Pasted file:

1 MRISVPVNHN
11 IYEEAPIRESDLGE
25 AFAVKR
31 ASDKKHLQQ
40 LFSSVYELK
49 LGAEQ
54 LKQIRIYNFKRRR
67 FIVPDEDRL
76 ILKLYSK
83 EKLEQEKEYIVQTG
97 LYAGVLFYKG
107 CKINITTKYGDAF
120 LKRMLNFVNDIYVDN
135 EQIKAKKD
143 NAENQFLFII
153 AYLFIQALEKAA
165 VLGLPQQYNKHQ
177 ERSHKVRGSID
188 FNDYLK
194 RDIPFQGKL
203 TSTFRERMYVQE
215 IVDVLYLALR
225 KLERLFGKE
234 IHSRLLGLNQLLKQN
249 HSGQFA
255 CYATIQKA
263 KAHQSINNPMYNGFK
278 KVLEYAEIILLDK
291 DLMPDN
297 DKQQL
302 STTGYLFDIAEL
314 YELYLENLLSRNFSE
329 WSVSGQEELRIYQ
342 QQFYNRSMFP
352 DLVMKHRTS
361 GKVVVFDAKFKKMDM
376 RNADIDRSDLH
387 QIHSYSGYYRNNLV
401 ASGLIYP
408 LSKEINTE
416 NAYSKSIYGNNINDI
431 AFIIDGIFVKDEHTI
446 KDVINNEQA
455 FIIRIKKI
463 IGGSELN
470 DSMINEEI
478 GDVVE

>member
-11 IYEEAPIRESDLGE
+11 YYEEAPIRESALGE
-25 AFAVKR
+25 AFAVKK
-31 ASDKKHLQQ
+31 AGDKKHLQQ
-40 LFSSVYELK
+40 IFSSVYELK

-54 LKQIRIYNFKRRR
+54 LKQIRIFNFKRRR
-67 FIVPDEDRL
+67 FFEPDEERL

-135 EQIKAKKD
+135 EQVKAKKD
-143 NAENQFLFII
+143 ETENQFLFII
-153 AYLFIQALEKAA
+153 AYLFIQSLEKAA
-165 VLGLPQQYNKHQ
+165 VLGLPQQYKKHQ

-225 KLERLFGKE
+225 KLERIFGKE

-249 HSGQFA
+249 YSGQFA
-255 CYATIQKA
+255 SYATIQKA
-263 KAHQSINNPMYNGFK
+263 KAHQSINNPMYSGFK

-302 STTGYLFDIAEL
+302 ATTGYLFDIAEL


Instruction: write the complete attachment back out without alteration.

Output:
1 MRISVPVNHN
11 IYEEAPIRESDLGE
25 AFAVKR
31 ASDKKHLQQ
40 LFSSVYELK
49 LGAEQ
54 LKQIRIYNFKRRR
67 FIVPDEDRL
76 ILKLYSK
83 EKLEQEKEYIVQTG
97 LYAGVLFYKG
107 CKINITTKYGDAF
120 LKRMLNFVNDIYVDN
135 EQIKAKKD
143 NAENQFLFII
153 AYLFIQALEKAA
165 VLGLPQQYNKHQ
177 ERSHKVRGSID
188 FNDYLK
194 RDIPFQGKL
203 TSTFRERMYVQE
215 IVDVLYLALR
225 KLERLFGKE
234 IHSRLLGLNQLLKQN
249 HSGQFA
255 CYATIQKA
263 KAHQSINNPMYNGFK
278 KVLEYAEIILLDK
291 DLMPDN
297 DKQQL
302 STTGYLFDIAEL
314 YELYLENLLSRNFSE
329 WSVSGQEELRIYQ
342 QQFYNRSMFP
352 DLVMKHRTS
361 GKVVVFDAKFKKMDM
376 RNADIDRSDLH
387 QIHSYSGYYRNNLV
401 ASGLIYP
408 LSKEINTE
416 NAYSKSIYGNNINDI
431 AFIIDGIFVKDEHTI
446 KDVINNEQA
455 FIIRIKKI
463 IGGSELN
470 DSMINEEI
478 GDVVE

>member
-11 IYEEAPIRESDLGE
+11 YYEEAPIRESALGE
-25 AFAVKR
+25 AFAVKK
-31 ASDKKHLQQ
+31 AGDKKHLQQ
-40 LFSSVYELK
+40 IFSSVYELK

-54 LKQIRIYNFKRRR
+54 LKQIRIFNFKRRR
-67 FIVPDEDRL
+67 FFEPDEERL

-135 EQIKAKKD
+135 EQVKAKKD
-143 NAENQFLFII
+143 ETENQFLFII
-153 AYLFIQALEKAA
+153 AYLFIQSLEKAA
-165 VLGLPQQYNKHQ
+165 VLGLPQQYKKHQ

-225 KLERLFGKE
+225 KLERIFGKE

-249 HSGQFA
+249 YSGQFA
-255 CYATIQKA
+255 SYATIQKA
-263 KAHQSINNPMYNGFK
+263 KAHQSINNPMYSGFK

-302 STTGYLFDIAEL
+302 ATTGYLFDIAEL